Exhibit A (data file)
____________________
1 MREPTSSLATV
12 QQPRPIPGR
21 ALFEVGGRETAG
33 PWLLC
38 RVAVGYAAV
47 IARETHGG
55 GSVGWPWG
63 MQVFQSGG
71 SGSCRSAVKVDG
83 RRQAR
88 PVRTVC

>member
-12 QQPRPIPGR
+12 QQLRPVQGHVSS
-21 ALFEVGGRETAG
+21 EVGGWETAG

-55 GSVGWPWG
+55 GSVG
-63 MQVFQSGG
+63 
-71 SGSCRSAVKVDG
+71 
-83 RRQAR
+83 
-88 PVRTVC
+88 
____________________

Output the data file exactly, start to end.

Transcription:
1 MREPTSSLATV
12 QQPRPIPGR
21 ALFEVGGRETAG
33 PWLLC
38 RVAVGYAAV
47 IARETHGG
55 GSVGWPWG
63 MQVFQSGG
71 SGSCRSAVKVDG
83 RRQAR
88 PVRTVC

>member
-12 QQPRPIPGR
+12 QQLRPVQGHVSS
-21 ALFEVGGRETAG
+21 EVGGWETAG

-55 GSVGWPWG
+55 GSVG
-63 MQVFQSGG
+63 
-71 SGSCRSAVKVDG
+71 
-83 RRQAR
+83 
-88 PVRTVC
+88 